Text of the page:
Maxfield, Ory winners of NIH Clinical Center awards
The National Institutes of Health last month announced that 10 groups of researchers will be granted access to the agency’s Clinical Center in Bethesda, Md. One group that won one of the three-year, renewable grants includes two members of the American Society for Biochemistry and Molecular Biology: Frederick Maxfield
at Weill Cornell Medical College and Daniel Ory
of the Washington University School of Medicine in St. Louis. While the NIH’s extramural funding supports scientists beyond the agency’s walls, these awards are unique in that they give the teams direct access to NIH’s resources. Maxfield and Ory’s team will conduct a clinical trial on a drug against the most common form of NeimannPick disease, NPC1, a fatal, inherited lysosomal-storage disorder. The trial will be on the drug Vorinostat, a histone deacetylase inhibitor that in early studies has show some promise in clearing cholesterol and other lipids from NPC1-mutant human cells. Maxfield and Ory’s collaborators include Steven Walkley
of Albert Einstein College of Medicine of Yeshiva University and Forbes Porter
of the Eunice Kennedy Shriver National Institute of Child Health and Human Development.
Fuchs wins AACR’s Pezcoller fund award
Next month, Elaine Fuchs
of the Rockefeller University will receive the 2014 Pezcoller Foundation-AACR International Award for Cancer
at the American Association for Cancer Research’s annual meeting in San Diego. Fuchs, a Howard Hughes Medical Institute investigator, was recognized for “her pioneering research on the biology of skin stem cells and how they go awry in human diseases of the skin, including cancer,” Margaret Foti, chief executive officer of the AACR, said. Just last year, Fuchs was named as an inaugural fellow of the AACR Academy. She’s also a member of the National Academy of Sciences, the Institute of Medicine, the American Philosophical Society, the American Academy of Arts and Sciences and the European National Academy of Sciences.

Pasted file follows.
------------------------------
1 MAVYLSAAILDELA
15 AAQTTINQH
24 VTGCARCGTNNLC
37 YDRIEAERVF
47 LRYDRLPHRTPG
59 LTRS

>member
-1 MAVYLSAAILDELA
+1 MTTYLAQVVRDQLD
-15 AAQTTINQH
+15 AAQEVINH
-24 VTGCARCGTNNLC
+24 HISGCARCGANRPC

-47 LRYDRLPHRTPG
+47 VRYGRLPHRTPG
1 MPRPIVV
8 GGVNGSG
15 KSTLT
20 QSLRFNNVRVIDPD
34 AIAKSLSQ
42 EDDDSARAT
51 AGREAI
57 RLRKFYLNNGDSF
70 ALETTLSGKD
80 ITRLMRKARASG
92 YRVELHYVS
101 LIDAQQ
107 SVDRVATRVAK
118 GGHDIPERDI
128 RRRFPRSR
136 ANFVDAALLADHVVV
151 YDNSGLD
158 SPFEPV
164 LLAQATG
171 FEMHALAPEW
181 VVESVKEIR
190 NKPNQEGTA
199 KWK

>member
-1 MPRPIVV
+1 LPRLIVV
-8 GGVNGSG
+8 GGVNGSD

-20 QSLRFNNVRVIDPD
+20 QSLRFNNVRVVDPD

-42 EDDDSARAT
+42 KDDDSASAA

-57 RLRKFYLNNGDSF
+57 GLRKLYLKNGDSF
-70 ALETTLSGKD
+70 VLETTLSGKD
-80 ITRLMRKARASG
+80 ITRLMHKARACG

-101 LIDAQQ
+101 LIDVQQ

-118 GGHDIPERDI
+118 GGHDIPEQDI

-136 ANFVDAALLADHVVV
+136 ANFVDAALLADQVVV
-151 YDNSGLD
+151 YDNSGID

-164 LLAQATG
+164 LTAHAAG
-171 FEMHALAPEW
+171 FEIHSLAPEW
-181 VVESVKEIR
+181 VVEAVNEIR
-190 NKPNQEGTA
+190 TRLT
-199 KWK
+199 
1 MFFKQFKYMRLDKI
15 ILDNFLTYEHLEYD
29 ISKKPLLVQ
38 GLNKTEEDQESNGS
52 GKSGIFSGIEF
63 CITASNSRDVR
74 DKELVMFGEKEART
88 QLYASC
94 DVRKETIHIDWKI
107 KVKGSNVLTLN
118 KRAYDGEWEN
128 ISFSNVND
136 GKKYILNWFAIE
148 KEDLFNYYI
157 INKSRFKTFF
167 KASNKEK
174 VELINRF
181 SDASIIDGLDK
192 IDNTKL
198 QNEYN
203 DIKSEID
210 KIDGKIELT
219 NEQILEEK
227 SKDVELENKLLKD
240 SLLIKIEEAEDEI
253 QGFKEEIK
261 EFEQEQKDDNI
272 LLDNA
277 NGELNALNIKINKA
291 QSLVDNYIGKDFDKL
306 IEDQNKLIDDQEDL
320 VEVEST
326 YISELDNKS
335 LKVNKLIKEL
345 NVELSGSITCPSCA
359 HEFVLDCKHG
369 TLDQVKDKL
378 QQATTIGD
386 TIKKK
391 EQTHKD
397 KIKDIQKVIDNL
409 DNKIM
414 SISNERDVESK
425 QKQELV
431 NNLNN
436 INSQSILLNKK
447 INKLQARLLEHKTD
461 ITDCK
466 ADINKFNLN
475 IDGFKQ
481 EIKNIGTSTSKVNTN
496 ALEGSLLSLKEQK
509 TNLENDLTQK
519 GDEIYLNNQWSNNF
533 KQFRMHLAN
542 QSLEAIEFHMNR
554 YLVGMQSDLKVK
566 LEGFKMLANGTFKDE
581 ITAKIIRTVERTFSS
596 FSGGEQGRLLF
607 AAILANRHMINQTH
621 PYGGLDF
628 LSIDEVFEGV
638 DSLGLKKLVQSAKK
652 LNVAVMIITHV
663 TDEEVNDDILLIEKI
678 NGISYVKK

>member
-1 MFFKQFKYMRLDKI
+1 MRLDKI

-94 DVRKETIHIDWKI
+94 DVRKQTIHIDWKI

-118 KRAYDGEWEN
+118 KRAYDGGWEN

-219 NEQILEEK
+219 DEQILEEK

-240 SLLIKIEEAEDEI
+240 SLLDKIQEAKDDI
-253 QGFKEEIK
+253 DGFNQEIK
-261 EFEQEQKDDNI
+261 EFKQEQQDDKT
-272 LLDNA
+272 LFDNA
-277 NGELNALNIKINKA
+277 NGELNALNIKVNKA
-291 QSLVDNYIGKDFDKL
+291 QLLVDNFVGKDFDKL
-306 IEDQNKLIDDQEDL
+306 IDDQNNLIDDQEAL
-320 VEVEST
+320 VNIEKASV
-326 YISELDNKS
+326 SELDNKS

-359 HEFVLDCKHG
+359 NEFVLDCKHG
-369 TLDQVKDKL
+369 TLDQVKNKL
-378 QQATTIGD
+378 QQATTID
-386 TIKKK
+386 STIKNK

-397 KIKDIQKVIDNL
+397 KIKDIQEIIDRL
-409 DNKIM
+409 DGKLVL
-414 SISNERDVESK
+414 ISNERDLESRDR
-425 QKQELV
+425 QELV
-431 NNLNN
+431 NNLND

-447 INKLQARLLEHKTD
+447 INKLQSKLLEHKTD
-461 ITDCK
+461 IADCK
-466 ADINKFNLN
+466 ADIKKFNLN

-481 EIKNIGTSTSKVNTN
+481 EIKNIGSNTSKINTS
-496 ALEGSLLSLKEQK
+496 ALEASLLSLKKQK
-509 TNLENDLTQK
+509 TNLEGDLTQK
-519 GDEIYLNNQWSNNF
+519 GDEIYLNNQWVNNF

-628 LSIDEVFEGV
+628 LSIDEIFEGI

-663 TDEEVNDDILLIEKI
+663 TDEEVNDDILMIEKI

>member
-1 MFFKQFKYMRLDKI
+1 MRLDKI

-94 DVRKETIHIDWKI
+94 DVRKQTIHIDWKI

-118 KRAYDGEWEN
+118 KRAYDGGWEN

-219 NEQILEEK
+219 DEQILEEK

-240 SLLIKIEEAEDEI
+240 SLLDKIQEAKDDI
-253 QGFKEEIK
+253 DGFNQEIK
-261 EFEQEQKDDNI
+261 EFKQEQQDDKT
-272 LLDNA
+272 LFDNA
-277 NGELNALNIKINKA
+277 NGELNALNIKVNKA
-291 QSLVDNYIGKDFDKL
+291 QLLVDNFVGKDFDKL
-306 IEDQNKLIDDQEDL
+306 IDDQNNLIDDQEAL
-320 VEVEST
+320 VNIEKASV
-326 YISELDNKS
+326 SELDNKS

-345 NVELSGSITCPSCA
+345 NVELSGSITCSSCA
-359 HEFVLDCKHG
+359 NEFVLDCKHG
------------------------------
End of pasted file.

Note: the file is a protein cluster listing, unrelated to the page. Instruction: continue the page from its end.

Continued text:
In memoriam: Boris Magasanik
Boris Magasanik of the Massachusetts Institute of Technology died late last year at the age of 94. A longtime member of the American Society for Biochemistry and Molecular Biology and a former editorial board member of the Journal of Biological Chemistry, Magasanik had spent decades studying microbial physiology and the regulation of gene expression. Upon learning of Magasanik’s death, colleagues and former students recalled his storytelling ability and the breadth of his knowledge. Magasanik was born in Ukraine in 1919. His family fled to Vienna after the Russian Revolution. Magasanik was studying chemistry at the University of Vienna in1938 when Germany annexed Austria and Jews were expelled from the universities. He immigrated to New York City, later attending City College of New York. Drafted into the U.S. Army during World War II, Magasanik served in medical units in England and France. He earned his Ph.D. from Columbia University in 1948 and joined the Harvard Medical School faculty. In 1960, Salvador Luria recruited Magasanik to MIT, where he later led the biology department, which almost doubled in size during his tenure.
An endowed professorship for Hannun
Yusuf A. Hannun
, director of the Stony Brook University Cancer Center, was granted an endowed professorship last month. Hannun’s investiture makes him only the eighth endowed faculty member at the university, which has set its sights on having 100 within the next five years. Hannun’s endowed professorship, established in 2001, is named after Joel Strum Kenny, the late son of the university’s past president Shirley Strum Kenny. Joel Kenny, who died of leukemia, had been a scholar, teacher and rabbi. Hannun is a past winner of the American Society for Biochemistry and Molecular Biology’s Avanti Award in Lipids.